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Oesophageal haematoma and associated Mallory-Weiss tear
  1. C H Lim,
  2. S M Everett
  1. Centre for Digestive Disease, Leeds General Infirmary, Leeds, UK
  1. Correspondence to:
 Dr Chee H Lim
 Room 190A, Gastroenterology Department, Clarendon Wing, Leeds General Infirmary, Leeds LS1 3EX, UK; ch.limvirgin.net

Abstract

Intramural oesophageal haematoma is a rare condition that may present as vomiting or haematemesis. Mallory-Weiss tear has been proposed as a possible aetiology but the evidence to support this is circumstantial. A case of oesophageal haematoma associated with evidence of Mallory-Weiss tear on endoscopy that helps to support this hypothesis is presented.

  • oesophageal haematoma
  • Mallory-Weiss tear
  • upper gastrointestinal haemorrhage

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Intramural oesophageal haematoma is a rare condition caused by blood dissecting the oesophageal mucosa from the underlying muscle. The cardinal symptom is severe chest pain that may mimic myocardial infarction or aortic dissection, though patients may present with symptoms of haematemesis, dysphagia, or odynophagia.1,2 Most reported cases of oesophageal haematoma have been spontaneous, secondary to trauma or endoscopic intervention, or have occurred with a background of coagulopathy.2–8 While some have suggested Mallory-Weiss tear as a possible aetiology, the evidence to support this is circumstantial.9 We present a case of oesophageal haematoma associated with Mallory-Weiss tear that adds support to this suspected aetiology.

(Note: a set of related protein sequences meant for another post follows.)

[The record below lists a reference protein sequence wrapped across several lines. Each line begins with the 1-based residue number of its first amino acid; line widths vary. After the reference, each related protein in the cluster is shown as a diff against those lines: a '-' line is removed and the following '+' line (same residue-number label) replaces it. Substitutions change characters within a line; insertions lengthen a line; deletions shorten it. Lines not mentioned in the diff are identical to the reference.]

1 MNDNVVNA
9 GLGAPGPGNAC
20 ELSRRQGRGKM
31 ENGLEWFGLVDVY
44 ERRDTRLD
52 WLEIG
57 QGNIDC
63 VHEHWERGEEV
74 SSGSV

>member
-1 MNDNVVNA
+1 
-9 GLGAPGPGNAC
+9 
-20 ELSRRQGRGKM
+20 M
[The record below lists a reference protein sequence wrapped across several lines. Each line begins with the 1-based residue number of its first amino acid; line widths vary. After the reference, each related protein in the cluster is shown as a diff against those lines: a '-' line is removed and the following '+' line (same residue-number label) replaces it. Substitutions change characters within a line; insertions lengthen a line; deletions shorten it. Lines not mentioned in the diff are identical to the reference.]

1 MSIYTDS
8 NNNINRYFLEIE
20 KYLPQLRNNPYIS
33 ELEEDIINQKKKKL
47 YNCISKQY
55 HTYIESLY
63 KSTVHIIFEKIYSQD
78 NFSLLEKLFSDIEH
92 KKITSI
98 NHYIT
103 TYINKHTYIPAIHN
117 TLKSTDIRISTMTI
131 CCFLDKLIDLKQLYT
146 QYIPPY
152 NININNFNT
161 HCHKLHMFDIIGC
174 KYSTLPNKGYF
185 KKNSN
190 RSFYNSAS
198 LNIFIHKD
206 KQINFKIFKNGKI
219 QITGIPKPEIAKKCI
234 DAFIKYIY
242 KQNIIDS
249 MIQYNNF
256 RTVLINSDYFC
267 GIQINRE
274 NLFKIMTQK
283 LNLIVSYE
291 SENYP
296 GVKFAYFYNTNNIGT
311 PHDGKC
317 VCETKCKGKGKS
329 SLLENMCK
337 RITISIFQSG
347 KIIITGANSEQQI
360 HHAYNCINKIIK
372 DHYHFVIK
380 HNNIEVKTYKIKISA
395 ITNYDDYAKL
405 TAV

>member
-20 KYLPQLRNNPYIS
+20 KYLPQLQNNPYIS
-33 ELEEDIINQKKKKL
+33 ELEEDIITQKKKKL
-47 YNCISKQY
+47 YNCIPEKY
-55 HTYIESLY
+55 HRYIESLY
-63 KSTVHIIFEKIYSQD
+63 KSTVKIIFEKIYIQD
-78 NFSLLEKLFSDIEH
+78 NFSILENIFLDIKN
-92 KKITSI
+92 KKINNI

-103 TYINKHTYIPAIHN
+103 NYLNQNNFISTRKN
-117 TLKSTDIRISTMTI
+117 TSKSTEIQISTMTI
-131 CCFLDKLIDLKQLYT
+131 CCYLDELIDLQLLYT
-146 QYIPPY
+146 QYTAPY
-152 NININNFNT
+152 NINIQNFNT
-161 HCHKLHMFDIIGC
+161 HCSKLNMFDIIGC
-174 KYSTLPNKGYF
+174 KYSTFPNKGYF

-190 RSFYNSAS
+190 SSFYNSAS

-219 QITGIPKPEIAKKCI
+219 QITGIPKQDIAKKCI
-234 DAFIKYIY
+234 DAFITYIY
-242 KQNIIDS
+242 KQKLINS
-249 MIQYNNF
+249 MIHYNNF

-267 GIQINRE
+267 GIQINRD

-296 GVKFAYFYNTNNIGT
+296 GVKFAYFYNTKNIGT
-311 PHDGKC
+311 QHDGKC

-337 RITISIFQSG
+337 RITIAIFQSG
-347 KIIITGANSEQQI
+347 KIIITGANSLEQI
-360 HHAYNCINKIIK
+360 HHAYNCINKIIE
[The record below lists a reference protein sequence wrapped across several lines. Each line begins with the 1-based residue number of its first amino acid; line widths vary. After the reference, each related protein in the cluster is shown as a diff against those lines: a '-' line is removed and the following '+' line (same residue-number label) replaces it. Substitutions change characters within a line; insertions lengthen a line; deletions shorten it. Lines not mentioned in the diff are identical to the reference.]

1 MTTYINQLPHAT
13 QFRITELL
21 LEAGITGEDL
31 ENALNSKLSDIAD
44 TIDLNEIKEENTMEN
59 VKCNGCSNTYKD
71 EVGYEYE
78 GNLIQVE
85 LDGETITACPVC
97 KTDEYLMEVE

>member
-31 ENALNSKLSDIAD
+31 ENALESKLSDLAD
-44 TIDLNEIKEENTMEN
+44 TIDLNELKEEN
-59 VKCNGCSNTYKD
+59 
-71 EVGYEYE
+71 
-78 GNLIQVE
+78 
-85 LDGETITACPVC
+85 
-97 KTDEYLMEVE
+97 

CASE REPORT

An 81 year old woman presented with sudden onset of sharp chest pain, odynophagia, and epigastric pain followed by a few episodes of fresh haematemesis without melaena. Fresh blood was seen from the onset of vomiting. There was no previous history of upper gastrointestinal symptoms. She had been taking ibuprofen, and more recently celecoxib, a selective cyclo-oxygenase type 2 inhibitor non-steroidal anti-inflammatory drug (NSAID) for osteoarthritis. She had also started aspirin one month earlier. On admission, her pulse was regular, 74 beats/min, blood pressure was 187/89 mm Hg and general physical examination was unremarkable. Her blood results were as follows: haemoglobin 147 g/l, platelets 601 × 109/l, serum urea 9.3 mmol/l, creatinine 83 μmol/l, liver function parameters normal, and international normalised ratio 1.3. Chest radiography gave normal results.

Endoscopy carried out within 12 hours of admission revealed a large dark blue swelling, partially occluding the lumen, approximately 10–15 mm in diameter throughout the length of the oesophagus (fig 1). An 8 mm linear tear was seen at the gastro-oesophageal junction adjacent to the haematoma (fig 2). The rest of the stomach and duodenum were unremarkable. The tear was oozing fresh blood but haemostasis was achieved after injection of 2 ml of adrenaline (1:10 000) and application of argon beam coagulation therapy. She had no further haematemesis while in hospital and was discharged home three days later. She remained well when seen in clinic two months later. A follow up endoscopy three months later showed complete resolution of the oesophageal haematoma and Mallory-Weiss tear (fig 3).

Figure 1

 Oesophageal haematoma.

Figure 2

 Mallory-Weiss tear.

Figure 3

 Follow up endoscopy three months later.

DISCUSSION